There was a very fine panel by Cath Crowley (Graffiti Moon, her latest) and Leanne Hall, talking about how they researched the urban bits behind their new novels, complete with breathtaking photos they took of night time Melbourne, to go with their night-themed novels.

My favourite was the panel with Richard Newsome and the delightful Oliver Phomavanh, a double comic act, with Oliver zooming around on his scooter and making his soft toys "speak". Oliver said that his over-the-top teacher in Thai-Riffic! was based on himself - he'd also mentioned this on the student day and showed pictures of himself with his class and some of his bizarre class competitions mentioned in the novel.

Argh, I have a LOT of reading to do! Just as soon as I've prepared classes and cleaned the house and ...

I met several CBCA judges who told me how much they'd enjoyed my novel (even if not enough to short-list it, but you never know, apparently to get on the Notables six judges have to think it should be short-listed and I may have met those judges). One even complimented me on Crime Time, which she thought had been a Notable. I said it hadn't, because I would have known from my publisher, but I checked the list this morning just in case and sure enough it wasn't there. Oh, well. She'd also been on the committee when Potions To Pulsars got a Notable and loved it. A little egoboo now and then is nice and even nicer, though only one person I know personally from Booktalkers asked for a signed copy, they sold pretty much all of the copies of Wolfborn they had at the table. There was only one left of ten copies at the last afternoon tea and for all I know they may have sold that too. They didn't have Crime Time, I'm afraid, but yesterday I was wearing my CT t-shirt and made sure I had bookmarks for both books to hand out. And when I was at the MSFC mini-con the other week, I made sure that every copy of Wolfborn I sold had a CT bookmark in it. ;-)

It was nice that they had at least my latest book; I spoke to Pam Saunders the other day, who said that they'd asked the booksellers to bring books by about six writers, including me, who weren't on the program. I had sent my emails to request it, but you can never be sure whether they'll do it or ignore you.

Afterwards, I had a lovely chat with one of the CBCA judges and she, like me, loves reading over-the-top non-fiction and adores Geoffrey Trease and Rosemary Sutcliff. We hoped that the movie of Eagle Of The Ninth, which still hasn't turned up here, will get more children and teens into reading her books - some at my school are already re-discovering her.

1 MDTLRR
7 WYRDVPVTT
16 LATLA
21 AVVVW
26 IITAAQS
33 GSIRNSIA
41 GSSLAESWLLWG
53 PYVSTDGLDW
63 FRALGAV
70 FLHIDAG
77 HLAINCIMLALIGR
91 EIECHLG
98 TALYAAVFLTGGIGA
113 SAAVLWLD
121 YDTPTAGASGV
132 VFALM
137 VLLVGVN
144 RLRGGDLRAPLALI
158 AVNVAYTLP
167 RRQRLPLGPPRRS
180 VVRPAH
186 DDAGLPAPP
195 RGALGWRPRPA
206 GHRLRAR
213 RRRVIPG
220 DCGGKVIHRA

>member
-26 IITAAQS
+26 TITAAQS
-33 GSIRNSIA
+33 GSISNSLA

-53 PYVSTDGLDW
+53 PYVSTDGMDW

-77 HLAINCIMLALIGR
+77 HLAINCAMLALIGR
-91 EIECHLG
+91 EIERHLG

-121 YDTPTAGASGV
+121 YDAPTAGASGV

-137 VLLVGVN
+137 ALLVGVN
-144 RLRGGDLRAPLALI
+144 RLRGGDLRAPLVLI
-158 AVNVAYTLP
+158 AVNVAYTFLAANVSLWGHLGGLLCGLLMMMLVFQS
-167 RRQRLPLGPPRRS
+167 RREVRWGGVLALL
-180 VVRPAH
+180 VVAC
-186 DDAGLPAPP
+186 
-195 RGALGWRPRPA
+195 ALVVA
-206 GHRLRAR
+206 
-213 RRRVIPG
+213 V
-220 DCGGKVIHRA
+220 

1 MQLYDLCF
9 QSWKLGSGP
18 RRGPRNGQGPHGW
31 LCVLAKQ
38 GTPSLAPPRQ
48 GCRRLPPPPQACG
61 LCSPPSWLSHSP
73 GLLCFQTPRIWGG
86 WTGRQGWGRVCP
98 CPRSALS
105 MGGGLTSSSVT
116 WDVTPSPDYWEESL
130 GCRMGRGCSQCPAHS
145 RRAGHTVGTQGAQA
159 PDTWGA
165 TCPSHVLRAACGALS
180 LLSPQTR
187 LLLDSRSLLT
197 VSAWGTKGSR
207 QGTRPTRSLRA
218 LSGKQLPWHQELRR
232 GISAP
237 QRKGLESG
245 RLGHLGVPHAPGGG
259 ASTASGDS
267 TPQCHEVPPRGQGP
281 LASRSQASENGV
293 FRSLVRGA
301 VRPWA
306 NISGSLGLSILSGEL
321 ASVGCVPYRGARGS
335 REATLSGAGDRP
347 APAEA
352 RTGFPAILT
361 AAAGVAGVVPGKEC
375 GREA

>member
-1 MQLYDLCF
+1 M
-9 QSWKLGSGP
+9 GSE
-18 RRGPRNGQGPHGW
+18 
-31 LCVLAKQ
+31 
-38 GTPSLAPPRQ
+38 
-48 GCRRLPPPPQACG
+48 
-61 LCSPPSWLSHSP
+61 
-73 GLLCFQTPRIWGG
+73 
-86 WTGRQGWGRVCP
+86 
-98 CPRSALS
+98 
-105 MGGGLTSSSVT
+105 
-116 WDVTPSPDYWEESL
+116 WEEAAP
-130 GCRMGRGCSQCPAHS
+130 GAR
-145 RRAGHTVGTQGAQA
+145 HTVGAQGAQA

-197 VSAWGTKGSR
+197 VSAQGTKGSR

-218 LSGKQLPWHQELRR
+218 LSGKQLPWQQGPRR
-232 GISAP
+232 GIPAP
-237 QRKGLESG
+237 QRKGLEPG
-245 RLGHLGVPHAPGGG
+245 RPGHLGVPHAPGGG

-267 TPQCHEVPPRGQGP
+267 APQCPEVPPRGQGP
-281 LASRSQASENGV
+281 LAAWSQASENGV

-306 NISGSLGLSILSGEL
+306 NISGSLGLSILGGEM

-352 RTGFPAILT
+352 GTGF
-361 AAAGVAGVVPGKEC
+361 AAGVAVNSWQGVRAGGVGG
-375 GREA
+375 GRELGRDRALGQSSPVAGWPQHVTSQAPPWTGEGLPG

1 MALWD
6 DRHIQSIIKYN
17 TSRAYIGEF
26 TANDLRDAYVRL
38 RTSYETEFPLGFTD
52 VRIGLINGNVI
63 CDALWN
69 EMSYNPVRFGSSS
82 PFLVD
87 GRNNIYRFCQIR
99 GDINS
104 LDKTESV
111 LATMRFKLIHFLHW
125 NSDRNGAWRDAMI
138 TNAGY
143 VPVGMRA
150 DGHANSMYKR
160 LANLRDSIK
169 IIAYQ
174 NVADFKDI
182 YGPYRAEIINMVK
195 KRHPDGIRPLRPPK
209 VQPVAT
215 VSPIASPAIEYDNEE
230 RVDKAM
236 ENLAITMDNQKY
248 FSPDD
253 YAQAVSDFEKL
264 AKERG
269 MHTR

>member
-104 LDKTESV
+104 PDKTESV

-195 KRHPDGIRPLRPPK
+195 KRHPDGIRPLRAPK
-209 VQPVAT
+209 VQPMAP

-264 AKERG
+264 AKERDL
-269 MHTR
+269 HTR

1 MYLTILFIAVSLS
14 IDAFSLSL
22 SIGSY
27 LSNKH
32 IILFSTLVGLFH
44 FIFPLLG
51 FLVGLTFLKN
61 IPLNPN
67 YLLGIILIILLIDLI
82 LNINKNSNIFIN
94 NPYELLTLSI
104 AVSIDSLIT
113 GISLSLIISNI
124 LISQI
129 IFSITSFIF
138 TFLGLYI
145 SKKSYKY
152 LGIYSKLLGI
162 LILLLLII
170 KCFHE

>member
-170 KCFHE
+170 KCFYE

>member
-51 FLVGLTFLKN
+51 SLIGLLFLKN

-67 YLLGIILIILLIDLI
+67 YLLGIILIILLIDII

I'm just going to add a photo of myself with Kevin Lee, a gentleman who works in a bank, but is passionate about YA literature, whom I know from many a Booktalkers event, and then go off to breakfast. My smoke alarm has warned me that the egg i put on to poach has started to burn! Looks like it's fried now.

Thursday, May 26, 2011

Off to the conference!

Today and tomorrow I'm going ti be at Reading Matters. It's a conference that happens every two years, organised by the Centre for Youth Literature at the State Library in Melbourne, held at RMIT's Storey Hall. I have been to all of them. It's a great opportunity to find out what's new, see writers I otherwise might never see or hear speak, mingle with fellow teacher-librarians - and, okay, promote my latest book!

I shall wear my Wolfborn T-shirt today and take along bookmarks for both Wolfborn and Crime Time. I'll wear the crime Time T-shirt tomorrow. And I'll be taking along some "Notable" stickers in case the bookseller actually does have copies of my book. One of the organisers told me last night that they had asked the booksellers to bring copies of books by about six writers coming to the con but not on the panels, so that's nice. I did email the lady from Reading's some time ago and hopefully, between us the CYL and I have persuaded them.

Time for breakfast and printing out the program! More tomorrow night, when I hope I have time to write a con report and maybe put up some pics.

Saturday, May 21, 2011

EXILE By Rebecca Lim. Sydney: HarperCollins, 2011

In Mercy, we met the fallen angel of that name. At least, that’s what she calls herself for convenience, because she doesn’t remember what her actual name is. All she knows is that she was once big in heaven and somehow stuffed it up, hanging out with her beloved Luc (Lucifer?), who led the rebellion. For thousands of years she has been thrown into different human bodies and lives, leaving when the time was right – or necessary!